DENIS MCQUAIL [continued]: And the other thing was that it should notbe monopolized by any particular political party or--
HOWARD BURTON: Or power structure.
DENIS MCQUAIL: Then there was already quite a high degreeof monopoly and there still is.The monopolists have changed, to some extent.There are different monopolists in charge,although Murdoch spans the 30 years, just about, I think.
DENIS MCQUAIL [continued]: But then the situation in Eastern Europeis quite fundamentally different,because they did have a genuine release in the '90sfrom monolithic control.And there was a flowering of free and independentpublications and so on.And that remains partly true of a good deal
DENIS MCQUAIL [continued]: of central and east Europe.But the Russian case is a regression, at leastit certainly appears to be in the last 10 years,having made considerable very great progress.Some of the norms of journalistic freedom
DENIS MCQUAIL [continued]: have been strengthened.But on the other hand, what the empirical research, not so muchmine, is what I can gather from studies, especiallycomparative studies of journalists,is the strong evidence of a public grassrootsresistance to too much freedom, as it were.
HOWARD BURTON: Really?How so?
DENIS MCQUAIL: Well, it's based on a notion of-- maybepatriotism sometimes, nationalism in some cases--a wish for order, and a critique of the excesses of the press,instead of, as one might suppose,it's only the powers that be that want to limit
DENIS MCQUAIL [continued]: the activities of the press.It isn't.There is a strong constituency that sees this as--and this is true of the United States,as far as the evidence goes, perhaps moreso than other places.
HOWARD BURTON: But couldn't it beargued that this is a vicious circle, to some extent?Couldn't it be argued that one of the reasonsfor this collective expression of willful suppressionof some information in order to fulfillsecurity needs, patriotic needs, what have you, that in itself
HOWARD BURTON [continued]: is a product of the fact that so many people are notsufficiently well-informed, not onlyof the facts on the ground, but alsoat the meta-level of the role of journalism.
DENIS MCQUAIL: There isn't a widespread understandingof that critical role of journalismor the significance of it, even amongst-- even journalistsare not fully agreed on this.I mean, they divide significantlyaccording to the priority they attach to critical perspectives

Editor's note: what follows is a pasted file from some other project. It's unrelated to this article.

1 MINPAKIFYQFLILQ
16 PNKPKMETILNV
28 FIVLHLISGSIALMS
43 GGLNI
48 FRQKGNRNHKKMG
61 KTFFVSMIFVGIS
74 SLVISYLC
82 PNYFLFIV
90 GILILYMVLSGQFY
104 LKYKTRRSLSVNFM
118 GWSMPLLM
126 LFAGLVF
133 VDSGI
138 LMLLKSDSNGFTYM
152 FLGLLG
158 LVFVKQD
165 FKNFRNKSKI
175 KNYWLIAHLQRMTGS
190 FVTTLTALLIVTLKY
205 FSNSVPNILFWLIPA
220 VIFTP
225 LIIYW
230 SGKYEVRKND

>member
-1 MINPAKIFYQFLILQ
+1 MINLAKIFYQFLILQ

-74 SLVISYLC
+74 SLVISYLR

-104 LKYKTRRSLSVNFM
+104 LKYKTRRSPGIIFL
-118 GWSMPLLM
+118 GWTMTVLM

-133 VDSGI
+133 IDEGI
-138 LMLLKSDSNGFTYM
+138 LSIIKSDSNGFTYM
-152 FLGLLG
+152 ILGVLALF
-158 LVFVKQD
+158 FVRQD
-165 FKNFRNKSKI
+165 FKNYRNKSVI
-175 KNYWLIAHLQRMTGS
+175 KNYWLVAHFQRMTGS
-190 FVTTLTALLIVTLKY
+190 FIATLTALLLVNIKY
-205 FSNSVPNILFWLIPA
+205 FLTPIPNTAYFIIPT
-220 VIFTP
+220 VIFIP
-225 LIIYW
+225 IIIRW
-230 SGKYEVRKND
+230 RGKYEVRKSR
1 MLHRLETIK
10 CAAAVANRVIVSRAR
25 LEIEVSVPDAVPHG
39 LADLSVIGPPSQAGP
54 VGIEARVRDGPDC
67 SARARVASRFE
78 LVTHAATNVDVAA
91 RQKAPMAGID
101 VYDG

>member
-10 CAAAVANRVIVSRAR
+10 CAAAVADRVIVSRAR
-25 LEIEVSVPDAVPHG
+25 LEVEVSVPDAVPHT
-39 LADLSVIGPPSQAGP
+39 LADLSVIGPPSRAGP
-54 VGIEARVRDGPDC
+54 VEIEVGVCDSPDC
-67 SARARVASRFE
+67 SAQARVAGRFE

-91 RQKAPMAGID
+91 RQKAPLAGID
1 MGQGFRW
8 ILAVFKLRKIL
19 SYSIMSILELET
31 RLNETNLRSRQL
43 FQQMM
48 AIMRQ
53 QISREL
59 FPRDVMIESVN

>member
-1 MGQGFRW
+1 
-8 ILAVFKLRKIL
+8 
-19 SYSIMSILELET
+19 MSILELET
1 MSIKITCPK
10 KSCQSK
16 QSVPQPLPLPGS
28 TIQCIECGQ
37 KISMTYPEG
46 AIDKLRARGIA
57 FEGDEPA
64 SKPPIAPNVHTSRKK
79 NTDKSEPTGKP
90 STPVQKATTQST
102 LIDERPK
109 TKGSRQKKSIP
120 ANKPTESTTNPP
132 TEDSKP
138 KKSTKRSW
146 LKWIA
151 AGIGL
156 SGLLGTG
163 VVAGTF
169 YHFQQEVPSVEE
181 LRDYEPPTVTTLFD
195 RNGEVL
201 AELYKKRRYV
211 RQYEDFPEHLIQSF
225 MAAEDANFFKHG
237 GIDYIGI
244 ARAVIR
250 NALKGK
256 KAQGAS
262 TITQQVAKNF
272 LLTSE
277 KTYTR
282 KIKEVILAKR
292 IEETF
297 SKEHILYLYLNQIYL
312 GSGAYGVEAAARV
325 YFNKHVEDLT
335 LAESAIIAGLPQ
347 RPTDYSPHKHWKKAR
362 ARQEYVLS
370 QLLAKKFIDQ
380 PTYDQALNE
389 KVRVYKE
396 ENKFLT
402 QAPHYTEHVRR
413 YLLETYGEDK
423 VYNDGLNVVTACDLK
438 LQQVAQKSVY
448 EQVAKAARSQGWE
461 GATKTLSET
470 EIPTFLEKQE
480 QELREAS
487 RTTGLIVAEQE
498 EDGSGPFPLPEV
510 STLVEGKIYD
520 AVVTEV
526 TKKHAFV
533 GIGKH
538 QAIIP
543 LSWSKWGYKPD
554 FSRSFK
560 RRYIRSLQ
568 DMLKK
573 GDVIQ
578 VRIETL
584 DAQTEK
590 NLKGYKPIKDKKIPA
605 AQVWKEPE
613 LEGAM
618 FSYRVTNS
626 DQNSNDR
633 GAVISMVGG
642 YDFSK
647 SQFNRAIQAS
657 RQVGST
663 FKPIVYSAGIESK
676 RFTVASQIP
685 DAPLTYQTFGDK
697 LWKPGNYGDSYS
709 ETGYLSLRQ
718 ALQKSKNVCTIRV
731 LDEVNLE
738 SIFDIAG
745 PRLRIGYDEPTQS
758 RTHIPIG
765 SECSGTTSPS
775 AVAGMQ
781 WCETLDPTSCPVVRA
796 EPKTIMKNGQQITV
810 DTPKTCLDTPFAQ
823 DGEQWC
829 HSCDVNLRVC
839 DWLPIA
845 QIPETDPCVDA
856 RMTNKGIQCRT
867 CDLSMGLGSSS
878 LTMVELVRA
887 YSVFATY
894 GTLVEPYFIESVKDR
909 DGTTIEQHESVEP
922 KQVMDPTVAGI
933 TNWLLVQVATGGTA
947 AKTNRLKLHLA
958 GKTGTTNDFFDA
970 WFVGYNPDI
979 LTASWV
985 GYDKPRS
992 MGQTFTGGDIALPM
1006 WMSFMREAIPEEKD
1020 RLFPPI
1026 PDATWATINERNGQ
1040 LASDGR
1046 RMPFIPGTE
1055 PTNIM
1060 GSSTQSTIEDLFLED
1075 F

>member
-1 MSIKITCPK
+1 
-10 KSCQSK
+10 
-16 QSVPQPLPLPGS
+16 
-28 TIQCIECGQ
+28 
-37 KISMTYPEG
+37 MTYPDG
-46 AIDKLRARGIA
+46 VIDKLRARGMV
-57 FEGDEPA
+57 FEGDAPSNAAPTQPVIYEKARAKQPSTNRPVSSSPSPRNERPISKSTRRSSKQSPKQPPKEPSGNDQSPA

DENIS MCQUAIL [continued]: on whatever it may be-- various sourcesof economic and political power.And it isn't just journalists, but alsothe positioning of the mainstreampress as an institution in societywith certain sense of obligation,with all kinds of links to clients and contacts--
DENIS MCQUAIL [continued]: it's part of the society.The press is not a separate body.It can be identified.It has particular tasks.But it's also very much integrated.And it's also the case that the established press doesn'tsee, necessarily, all that much profitin this kind of activity, that some kinds of criticism are.
HOWARD BURTON: Financial profit, direct--
DENIS MCQUAIL: Economic self-interest, yes,with advertisers, with the public.The audience may get tired of this campaigning,and they may not really want it.They want various forms of diversion and entertainment,human interest, entertainment, and so on.
DENIS MCQUAIL [continued]: There's a whole structure of demand and expectationin which the desire for critical perspectives on societyand more information about what's going wronghas a limited market.I think one has to recognize that the press is notparticularly virtuous.The media are not in themselves a virtuous organization.
DENIS MCQUAIL [continued]: And they are not seen as such.And it's not widely understood that a certain amountof license has to go with the benefits of freedomand free expression and free opinion.[Chaper 06: Taking Account: Media Accountabilityand Freedom of Publication]
HOWARD BURTON: This conversation is fascinating,but to some extent frustrating for me.So let me describe my frustration.My frustration is that I feel that Iam-- I have the opportunity to be sittingacross from an eminent sociologist who has thoughtvery deeply about these issues, who is tacking rigorouslybetween these two poles that you had described
HOWARD BURTON [continued]: earlier-- describing a situation,giving a lay of the land, gettinga perspective and an understanding of howthese dynamics are acting in a very objective,non-personal way to do that rigorous analysis.And at the same time, there's the Denis who has his opinions.There's the Denis who would like,
HOWARD BURTON [continued]: I'm sure, in a private conversationto be speculating upon what might happen in a better worldor what might happen in a worse world,or where the frustrations are.And I would like to talk a little bit morewith the second Denis.Because for me as a man on the street,that's what I really care about.I mean, I can look at it and say-- take the examplethat I gave before, about the declineof investigative journalism.
HOWARD BURTON [continued]: Or the fact that journalists do seemto be sensationalistic, or the fact that so many stories seemto be boiled down to incredibly trivial soundbites,or the fact that I don't get a balanced perspective,or the fact that I have pundits whocome on television shows who are self-proclaimed experts, whothemselves-- in whom I have no confidence
HOWARD BURTON [continued]: whatsoever that they actually haveany deep, objective understanding of the situation.This, as a man on the street, this frustrates me.Now, I am not a professor of media studies.I am not someone who is involved in the world of journalism.But I have a few obvious questionsthat I would like to pose to someonewho has that experience, which is, has it always beenlike this?Am I misremembering things?